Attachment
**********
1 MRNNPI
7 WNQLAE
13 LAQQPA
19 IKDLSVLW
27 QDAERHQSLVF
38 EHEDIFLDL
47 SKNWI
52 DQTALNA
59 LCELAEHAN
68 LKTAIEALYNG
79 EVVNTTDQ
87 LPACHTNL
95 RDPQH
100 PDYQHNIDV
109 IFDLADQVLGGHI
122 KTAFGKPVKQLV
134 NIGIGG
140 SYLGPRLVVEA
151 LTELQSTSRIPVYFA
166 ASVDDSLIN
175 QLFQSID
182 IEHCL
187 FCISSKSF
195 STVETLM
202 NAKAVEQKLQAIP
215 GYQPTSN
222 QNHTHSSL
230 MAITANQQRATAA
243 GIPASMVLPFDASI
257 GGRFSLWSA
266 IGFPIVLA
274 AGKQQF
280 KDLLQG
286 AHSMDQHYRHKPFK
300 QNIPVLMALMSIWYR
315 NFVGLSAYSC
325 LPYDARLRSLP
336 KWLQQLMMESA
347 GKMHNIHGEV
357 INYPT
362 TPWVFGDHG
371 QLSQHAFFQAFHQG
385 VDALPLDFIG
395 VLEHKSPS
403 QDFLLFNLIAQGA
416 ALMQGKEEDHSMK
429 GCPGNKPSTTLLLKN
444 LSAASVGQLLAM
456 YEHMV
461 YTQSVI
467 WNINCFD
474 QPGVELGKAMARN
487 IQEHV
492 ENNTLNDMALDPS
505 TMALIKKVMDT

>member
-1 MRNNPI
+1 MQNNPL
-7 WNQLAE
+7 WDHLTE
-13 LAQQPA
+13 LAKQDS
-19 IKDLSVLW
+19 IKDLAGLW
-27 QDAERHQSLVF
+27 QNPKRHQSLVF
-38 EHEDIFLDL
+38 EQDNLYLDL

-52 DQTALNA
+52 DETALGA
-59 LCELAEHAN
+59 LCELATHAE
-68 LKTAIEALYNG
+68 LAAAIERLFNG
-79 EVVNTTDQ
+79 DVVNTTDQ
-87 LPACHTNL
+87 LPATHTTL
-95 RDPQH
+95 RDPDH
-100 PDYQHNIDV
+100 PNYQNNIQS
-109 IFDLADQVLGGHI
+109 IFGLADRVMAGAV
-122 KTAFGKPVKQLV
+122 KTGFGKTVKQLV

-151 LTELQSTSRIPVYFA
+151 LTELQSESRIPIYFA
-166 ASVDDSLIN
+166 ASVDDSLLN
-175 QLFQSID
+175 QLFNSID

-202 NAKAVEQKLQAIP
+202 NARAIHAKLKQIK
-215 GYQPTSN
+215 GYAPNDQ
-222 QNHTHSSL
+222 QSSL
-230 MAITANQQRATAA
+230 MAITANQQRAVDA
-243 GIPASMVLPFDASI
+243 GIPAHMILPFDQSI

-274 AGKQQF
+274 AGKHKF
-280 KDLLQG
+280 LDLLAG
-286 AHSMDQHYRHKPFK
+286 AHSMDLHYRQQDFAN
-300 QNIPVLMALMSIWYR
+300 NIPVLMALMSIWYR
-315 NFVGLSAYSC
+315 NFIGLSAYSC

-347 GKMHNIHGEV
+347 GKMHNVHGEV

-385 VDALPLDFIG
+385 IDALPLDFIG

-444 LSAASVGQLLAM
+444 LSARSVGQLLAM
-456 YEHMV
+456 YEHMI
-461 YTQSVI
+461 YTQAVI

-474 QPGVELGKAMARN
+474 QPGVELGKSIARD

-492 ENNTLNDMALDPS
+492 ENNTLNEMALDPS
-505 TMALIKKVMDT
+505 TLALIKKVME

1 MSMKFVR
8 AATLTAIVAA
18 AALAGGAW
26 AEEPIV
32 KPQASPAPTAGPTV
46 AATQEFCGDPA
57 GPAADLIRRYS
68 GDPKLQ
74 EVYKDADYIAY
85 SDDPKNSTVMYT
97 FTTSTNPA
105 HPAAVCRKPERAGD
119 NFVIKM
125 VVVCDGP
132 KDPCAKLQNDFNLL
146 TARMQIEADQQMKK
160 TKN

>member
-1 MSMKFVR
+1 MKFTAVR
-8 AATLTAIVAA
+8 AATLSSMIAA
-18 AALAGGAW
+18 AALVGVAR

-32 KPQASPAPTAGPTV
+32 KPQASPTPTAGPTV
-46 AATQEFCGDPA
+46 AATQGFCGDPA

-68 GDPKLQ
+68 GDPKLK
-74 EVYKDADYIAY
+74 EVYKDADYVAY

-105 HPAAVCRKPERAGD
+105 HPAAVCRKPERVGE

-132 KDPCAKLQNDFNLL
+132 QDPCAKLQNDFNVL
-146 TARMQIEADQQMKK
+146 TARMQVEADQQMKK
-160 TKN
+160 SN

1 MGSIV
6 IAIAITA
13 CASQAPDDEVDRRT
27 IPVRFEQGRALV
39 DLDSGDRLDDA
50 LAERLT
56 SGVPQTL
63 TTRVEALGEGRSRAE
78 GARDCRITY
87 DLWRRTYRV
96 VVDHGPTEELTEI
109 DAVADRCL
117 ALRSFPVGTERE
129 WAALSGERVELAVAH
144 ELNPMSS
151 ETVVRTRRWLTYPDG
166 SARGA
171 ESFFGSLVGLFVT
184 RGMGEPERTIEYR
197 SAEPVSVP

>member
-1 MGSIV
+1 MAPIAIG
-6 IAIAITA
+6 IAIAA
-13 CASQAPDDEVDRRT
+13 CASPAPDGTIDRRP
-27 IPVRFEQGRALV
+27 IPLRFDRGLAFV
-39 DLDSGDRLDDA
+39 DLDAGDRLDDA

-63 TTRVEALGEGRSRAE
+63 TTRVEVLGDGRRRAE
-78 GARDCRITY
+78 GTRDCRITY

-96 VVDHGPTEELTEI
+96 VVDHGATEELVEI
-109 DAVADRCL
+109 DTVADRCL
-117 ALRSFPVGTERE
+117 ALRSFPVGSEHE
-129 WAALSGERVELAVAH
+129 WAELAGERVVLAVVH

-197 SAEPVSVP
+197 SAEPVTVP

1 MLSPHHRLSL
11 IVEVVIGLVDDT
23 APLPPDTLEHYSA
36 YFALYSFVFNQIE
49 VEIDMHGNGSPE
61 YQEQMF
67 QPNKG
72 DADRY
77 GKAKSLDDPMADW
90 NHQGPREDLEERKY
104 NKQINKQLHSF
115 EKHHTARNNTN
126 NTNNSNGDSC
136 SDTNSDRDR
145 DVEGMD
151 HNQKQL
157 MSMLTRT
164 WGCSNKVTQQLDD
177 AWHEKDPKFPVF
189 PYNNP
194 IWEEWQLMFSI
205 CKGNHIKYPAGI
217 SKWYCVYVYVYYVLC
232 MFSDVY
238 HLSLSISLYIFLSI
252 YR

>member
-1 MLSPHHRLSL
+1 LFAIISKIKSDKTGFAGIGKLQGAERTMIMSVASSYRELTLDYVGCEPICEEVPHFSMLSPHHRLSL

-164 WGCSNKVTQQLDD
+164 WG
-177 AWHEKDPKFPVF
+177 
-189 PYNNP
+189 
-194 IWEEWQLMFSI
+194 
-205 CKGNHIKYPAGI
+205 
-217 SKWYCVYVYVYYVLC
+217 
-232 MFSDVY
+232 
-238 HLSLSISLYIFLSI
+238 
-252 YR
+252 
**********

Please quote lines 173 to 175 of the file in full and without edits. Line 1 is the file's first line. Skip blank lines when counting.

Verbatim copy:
39 DLDSGDRLDDA
50 LAERLT
56 SGVPQTL